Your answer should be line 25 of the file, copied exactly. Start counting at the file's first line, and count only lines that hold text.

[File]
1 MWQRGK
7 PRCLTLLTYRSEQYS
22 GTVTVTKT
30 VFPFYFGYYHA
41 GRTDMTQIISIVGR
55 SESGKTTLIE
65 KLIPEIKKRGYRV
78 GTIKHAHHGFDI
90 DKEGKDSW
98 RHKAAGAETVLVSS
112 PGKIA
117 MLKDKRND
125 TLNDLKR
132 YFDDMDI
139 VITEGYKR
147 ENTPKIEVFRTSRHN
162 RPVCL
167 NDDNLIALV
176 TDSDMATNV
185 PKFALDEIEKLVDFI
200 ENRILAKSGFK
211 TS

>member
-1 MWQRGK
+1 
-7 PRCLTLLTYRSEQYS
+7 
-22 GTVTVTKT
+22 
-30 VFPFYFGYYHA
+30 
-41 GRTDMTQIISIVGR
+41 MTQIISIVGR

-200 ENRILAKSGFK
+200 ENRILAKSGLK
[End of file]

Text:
+1 